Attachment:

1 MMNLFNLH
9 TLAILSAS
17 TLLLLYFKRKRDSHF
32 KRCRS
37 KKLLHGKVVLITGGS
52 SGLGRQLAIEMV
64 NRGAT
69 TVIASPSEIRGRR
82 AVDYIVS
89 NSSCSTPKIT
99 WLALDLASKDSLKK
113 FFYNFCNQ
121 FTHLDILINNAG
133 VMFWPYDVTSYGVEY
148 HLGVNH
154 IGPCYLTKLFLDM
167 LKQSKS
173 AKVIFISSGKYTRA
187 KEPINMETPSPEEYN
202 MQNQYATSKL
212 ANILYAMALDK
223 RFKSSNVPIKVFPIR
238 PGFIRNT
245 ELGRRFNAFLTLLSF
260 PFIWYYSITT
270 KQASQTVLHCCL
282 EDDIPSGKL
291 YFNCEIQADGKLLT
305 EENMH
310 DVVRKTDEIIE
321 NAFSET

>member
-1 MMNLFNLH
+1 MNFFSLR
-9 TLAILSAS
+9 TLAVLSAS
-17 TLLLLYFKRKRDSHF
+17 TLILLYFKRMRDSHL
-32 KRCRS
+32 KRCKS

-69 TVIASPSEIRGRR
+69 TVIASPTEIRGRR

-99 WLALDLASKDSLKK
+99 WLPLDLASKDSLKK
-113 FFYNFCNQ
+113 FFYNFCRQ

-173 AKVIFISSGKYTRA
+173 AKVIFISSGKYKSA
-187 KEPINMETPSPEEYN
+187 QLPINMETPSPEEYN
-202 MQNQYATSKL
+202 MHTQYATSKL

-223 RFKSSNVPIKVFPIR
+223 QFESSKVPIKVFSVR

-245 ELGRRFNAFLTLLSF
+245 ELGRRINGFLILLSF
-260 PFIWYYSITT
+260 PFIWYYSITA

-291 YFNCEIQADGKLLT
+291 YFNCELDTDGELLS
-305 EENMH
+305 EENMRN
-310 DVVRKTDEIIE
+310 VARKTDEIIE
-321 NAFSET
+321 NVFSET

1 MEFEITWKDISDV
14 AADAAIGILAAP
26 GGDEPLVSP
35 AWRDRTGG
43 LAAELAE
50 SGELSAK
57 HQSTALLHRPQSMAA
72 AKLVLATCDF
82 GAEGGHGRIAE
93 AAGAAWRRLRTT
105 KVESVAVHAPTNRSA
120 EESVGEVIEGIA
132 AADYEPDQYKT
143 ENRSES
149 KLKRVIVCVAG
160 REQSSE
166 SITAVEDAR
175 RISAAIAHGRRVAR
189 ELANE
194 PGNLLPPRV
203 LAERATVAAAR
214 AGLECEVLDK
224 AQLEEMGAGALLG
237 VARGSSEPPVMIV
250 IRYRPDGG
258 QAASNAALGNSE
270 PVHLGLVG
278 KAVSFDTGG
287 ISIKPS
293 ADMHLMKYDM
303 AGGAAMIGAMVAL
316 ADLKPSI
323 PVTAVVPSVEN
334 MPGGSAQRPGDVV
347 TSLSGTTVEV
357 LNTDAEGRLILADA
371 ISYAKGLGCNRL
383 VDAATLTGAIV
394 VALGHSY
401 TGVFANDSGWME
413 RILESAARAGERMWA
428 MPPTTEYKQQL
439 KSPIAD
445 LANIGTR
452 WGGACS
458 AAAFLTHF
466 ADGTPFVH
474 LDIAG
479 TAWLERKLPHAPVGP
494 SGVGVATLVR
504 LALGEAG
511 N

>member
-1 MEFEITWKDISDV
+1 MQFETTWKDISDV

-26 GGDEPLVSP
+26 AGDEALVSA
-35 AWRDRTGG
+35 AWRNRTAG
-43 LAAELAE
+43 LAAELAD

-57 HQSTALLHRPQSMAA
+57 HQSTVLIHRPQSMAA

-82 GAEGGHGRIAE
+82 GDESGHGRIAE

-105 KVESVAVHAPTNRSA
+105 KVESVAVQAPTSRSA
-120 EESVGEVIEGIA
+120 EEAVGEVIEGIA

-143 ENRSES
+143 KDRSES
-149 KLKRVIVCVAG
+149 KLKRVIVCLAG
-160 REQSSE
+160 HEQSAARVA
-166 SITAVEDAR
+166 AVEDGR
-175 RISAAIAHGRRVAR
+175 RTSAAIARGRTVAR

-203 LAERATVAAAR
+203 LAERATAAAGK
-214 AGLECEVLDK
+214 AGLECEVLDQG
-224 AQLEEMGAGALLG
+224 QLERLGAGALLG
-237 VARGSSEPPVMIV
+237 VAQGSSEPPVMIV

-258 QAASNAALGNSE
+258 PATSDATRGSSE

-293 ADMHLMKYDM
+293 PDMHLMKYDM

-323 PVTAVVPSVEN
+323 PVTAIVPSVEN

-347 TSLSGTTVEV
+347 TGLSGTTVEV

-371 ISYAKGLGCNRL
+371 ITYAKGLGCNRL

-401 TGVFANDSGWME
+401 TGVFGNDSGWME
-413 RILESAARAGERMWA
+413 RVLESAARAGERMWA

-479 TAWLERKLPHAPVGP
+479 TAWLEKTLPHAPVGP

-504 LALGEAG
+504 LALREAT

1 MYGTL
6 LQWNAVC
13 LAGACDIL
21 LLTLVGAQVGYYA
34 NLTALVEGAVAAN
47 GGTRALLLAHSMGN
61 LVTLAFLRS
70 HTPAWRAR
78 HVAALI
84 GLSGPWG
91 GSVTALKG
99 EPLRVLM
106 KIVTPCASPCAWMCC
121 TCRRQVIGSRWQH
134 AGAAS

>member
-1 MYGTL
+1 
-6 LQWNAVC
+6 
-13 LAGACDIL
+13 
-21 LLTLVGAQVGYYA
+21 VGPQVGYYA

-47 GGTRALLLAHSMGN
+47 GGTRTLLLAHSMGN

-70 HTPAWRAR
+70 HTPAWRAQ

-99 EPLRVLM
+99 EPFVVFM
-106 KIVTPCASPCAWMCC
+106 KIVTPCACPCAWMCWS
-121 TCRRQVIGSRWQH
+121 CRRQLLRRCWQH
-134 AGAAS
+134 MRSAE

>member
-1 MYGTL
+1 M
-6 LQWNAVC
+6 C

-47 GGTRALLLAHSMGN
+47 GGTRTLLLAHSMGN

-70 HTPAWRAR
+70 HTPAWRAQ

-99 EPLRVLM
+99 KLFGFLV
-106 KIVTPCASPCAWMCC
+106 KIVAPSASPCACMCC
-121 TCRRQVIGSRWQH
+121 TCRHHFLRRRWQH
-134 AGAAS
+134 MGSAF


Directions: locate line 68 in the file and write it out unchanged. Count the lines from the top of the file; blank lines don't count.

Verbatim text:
14 AADAAIGILAAP